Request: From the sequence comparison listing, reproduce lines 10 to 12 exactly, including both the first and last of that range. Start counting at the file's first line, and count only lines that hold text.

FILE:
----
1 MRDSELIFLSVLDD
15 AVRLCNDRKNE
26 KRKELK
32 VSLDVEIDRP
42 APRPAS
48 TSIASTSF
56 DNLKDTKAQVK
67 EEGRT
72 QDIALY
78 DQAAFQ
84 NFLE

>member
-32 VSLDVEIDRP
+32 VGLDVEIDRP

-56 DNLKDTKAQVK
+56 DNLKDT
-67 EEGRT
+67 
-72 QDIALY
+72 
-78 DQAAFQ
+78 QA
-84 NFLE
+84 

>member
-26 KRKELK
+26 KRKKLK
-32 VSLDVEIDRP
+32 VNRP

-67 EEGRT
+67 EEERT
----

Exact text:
78 DQAAFQ
84 NFLE

>member